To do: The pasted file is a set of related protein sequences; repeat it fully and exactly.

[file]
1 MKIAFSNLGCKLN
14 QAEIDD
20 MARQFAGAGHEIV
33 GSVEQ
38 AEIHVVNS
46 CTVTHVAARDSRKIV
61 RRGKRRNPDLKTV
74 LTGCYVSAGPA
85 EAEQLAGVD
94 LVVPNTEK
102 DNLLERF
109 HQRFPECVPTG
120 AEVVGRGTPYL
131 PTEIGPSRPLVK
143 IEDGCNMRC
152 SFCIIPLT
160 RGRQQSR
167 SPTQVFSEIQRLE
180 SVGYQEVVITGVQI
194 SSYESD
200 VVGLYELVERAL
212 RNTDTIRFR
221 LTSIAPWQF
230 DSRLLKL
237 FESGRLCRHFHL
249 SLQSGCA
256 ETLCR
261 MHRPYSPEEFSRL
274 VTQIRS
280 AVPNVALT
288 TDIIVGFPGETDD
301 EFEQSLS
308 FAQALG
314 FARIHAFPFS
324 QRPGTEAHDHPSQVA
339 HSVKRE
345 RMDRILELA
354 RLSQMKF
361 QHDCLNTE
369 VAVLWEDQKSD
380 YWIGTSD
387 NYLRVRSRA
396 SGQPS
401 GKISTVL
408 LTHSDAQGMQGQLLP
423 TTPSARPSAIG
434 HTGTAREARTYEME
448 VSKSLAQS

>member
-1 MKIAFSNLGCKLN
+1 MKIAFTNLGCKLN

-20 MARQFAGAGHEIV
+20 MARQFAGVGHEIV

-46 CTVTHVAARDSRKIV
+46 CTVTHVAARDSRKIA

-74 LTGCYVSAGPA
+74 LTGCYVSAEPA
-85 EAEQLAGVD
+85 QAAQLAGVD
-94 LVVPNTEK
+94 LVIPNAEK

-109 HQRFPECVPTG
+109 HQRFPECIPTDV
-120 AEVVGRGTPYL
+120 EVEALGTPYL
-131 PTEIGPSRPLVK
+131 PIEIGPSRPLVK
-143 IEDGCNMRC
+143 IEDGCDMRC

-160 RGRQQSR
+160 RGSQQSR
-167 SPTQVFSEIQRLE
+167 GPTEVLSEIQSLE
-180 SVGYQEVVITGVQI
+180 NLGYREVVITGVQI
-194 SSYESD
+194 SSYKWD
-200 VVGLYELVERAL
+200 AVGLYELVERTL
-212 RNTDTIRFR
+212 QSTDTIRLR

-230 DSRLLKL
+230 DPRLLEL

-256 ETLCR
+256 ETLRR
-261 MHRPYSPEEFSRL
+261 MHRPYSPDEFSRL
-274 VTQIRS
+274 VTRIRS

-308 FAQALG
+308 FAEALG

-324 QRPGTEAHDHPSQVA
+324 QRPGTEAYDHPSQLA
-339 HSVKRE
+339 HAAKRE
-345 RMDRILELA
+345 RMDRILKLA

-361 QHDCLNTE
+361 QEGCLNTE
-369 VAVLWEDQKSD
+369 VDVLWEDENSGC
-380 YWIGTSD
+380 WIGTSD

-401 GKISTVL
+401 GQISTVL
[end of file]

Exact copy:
1 MKIAFSNLGCKLN
14 QAEIDD
20 MARQFAGAGHEIV
33 GSVEQ
38 AEIHVVNS
46 CTVTHVAARDSRKIV
61 RRGKRRNPDLKTV
74 LTGCYVSAGPA
85 EAEQLAGVD
94 LVVPNTEK
102 DNLLERF
109 HQRFPECVPTG
120 AEVVGRGTPYL
131 PTEIGPSRPLVK
143 IEDGCNMRC
152 SFCIIPLT
160 RGRQQSR
167 SPTQVFSEIQRLE
180 SVGYQEVVITGVQI
194 SSYESD
200 VVGLYELVERAL
212 RNTDTIRFR
221 LTSIAPWQF
230 DSRLLKL
237 FESGRLCRHFHL
249 SLQSGCA
256 ETLCR
261 MHRPYSPEEFSRL
274 VTQIRS
280 AVPNVALT
288 TDIIVGFPGETDD
301 EFEQSLS
308 FAQALG
314 FARIHAFPFS
324 QRPGTEAHDHPSQVA
339 HSVKRE
345 RMDRILELA
354 RLSQMKF
361 QHDCLNTE
369 VAVLWEDQKSD
380 YWIGTSD
387 NYLRVRSRA
396 SGQPS
401 GKISTVL
408 LTHSDAQGMQGQLLP
423 TTPSARPSAIG
434 HTGTAREARTYEME
448 VSKSLAQS

>member
-1 MKIAFSNLGCKLN
+1 MKIAFTNLGCKLN

-20 MARQFAGAGHEIV
+20 MARQFAGVGHEIV

-46 CTVTHVAARDSRKIV
+46 CTVTHVAARDSRKIA

-74 LTGCYVSAGPA
+74 LTGCYVSAEPA
-85 EAEQLAGVD
+85 QAAQLAGVD
-94 LVVPNTEK
+94 LVIPNAEK

-109 HQRFPECVPTG
+109 HQRFPECIPTDV
-120 AEVVGRGTPYL
+120 EVEALGTPYL
-131 PTEIGPSRPLVK
+131 PIEIGPSRPLVK
-143 IEDGCNMRC
+143 IEDGCDMRC

-160 RGRQQSR
+160 RGSQQSR
-167 SPTQVFSEIQRLE
+167 GPTEVLSEIQSLE
-180 SVGYQEVVITGVQI
+180 NLGYREVVITGVQI
-194 SSYESD
+194 SSYKWD
-200 VVGLYELVERAL
+200 AVGLYELVERTL
-212 RNTDTIRFR
+212 QSTDTIRLR

-230 DSRLLKL
+230 DPRLLEL

-256 ETLCR
+256 ETLRR
-261 MHRPYSPEEFSRL
+261 MHRPYSPDEFSRL
-274 VTQIRS
+274 VTRIRS

-308 FAQALG
+308 FAEALG

-324 QRPGTEAHDHPSQVA
+324 QRPGTEAYDHPSQLA
-339 HSVKRE
+339 HAAKRE
-345 RMDRILELA
+345 RMDRILKLA

-361 QHDCLNTE
+361 QEGCLNTE
-369 VAVLWEDQKSD
+369 VDVLWEDENSGC
-380 YWIGTSD
+380 WIGTSD

-401 GKISTVL
+401 GQISTVL